McPopper Mystery Motor-

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The sad story here is that I only built one of ran perfectly the first time.....started very easy....idled nice and low......I ran it for about an hour with no problems. Then I decided to disassemble it (for pictures). When I put it back together, it wouldn't run! Spent the next two days fiddling with it to no avail. Finally gave up and converted it into another design. Still can't figure out what happened. My "build diary" is below...if you have any ideas on what went wrong, let me know....I'm still scratching my head over this one.


Named due to the neat popping sound it makes (and the mysterious fact that we couldn't get it to run after disassembling it) , this one is really simple to build (and will run either direction). Very high torque engine.....difficult to stall. Main bearing is single block of 1" by 1" square aluminum, 1.5" tall. Block is 1.5" by 1" aluminum, 3" long. Block and bearing have tapped 1/4-20 threaded holes to attach to 3" by 6" base. Piston is long (at ~3") and is made up from 3/8" brass hex stock that is tuned to ~.375" (3/8" aluminum rod would work just as well). Con rod and crank are bent from 1/8" copper coated steel welding rod (but you could probably use .093 coat hanger wire). "Flywheel" is two 5" steel plates (1/8" by 1/2" or something similar) with the crank sandwiched between them (try to achieve decent balance with this). Block is bored 3/8" to just over 2.5 " deep. At top of cylinder (where spark plug would be on gas engine), a 5/16"-24 threaded intake hole is tapped. Two exhaust holes (1/16") are drilled just above bottom dead center on left and right side of block (so that they'll be uncovered by the a two stroke gas engine). At this point, I usually pour plenty of oil on the exposed parts and spin the engine over with a cordless drill chucked to the end of the this for several minutes......breaks it in nicely.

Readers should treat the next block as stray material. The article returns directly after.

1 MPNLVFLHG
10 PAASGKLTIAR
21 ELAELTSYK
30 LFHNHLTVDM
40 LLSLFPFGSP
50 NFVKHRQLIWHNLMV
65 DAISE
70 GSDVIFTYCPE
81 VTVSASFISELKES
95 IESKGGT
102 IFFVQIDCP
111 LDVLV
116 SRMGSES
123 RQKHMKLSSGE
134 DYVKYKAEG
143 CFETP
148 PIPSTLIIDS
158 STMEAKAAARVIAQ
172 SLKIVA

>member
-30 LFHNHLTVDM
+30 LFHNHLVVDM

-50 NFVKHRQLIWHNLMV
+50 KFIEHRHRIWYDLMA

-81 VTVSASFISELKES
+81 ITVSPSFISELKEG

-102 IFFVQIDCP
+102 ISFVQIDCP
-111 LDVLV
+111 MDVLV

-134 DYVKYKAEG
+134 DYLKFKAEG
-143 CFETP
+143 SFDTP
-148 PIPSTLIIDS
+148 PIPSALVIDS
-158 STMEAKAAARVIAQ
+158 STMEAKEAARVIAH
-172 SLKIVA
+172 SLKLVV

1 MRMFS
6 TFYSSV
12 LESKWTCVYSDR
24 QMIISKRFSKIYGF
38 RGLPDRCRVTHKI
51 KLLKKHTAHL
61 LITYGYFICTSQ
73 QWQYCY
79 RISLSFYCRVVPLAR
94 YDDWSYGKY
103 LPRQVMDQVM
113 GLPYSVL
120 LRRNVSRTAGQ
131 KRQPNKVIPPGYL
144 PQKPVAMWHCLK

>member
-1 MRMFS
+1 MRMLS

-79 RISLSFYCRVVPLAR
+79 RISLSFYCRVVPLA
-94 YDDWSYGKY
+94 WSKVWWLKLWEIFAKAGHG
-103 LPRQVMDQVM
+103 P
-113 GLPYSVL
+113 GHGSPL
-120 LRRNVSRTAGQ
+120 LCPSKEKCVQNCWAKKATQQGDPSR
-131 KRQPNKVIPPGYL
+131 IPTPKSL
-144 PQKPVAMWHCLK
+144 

The heart of this engine is a heavily modified tubeless tire valve, purchased in an auto parts store for about $1.50. All the rubber is stripped away from the valve (not an easy job) to reveal the brass body. With the valve core removed, about 1/8" is cut off the threaded end of the brass body...this allows the valve core "tip" to stick out when it's reinstalled. Using a 5/16-24 die, recut the thread to match the intake hole in the block (the original brass body has a fine pipe thread that is close to 5/16-24 so you can "get away" with this.... you may have to turn or file down any ridges on the body that stop the die from cutting). One more thing....while the valve core is out, you must "weaken" or remove the little spring in it. These engine don't generate enough power to overcome the valve core spring pressure (the spring isn't really that important in this application, since air pressure will hold the valve closed anyway).

After reinstalling the valve core into the valve body, the  body is screwed into the intake hole and the engine is turned over until the piston "just" hits the valve core tip. Connect air hose (such as surgical tubing) with 20-30 psi. and flip the engine either way. You can "tune" the engine by screwing the valve in and out while the engine is running. Once it's been set, I'd silicon seal it in place. This engines was a bit fussy regarding air pressure...wouldn't run on less than ~20 psi and won't run on more than ~35 psi, so you'll need a regulator (25 psi seems best). My father suggested the idea for this engine many years ago (I have no idea where he got it), but I didn't build the first one until 1999. A student pointed out that this engine works on the same principle as the "Air Hog" model air plane engine that is a popular Xmas gift this year....I looked at one and he's right! ( I wonder if this is how Whittle felt when he saw the early German jet engines?) Pictures: Top left is side view (plastic tubing slipped over crank and con rod acts as retainer/thrust washer) . Top right is flywheel side view running at about 400 RPM. Bottom left view is individual parts. Bottom right shows valve body screwed into block (hole in block below valve is a mistake!).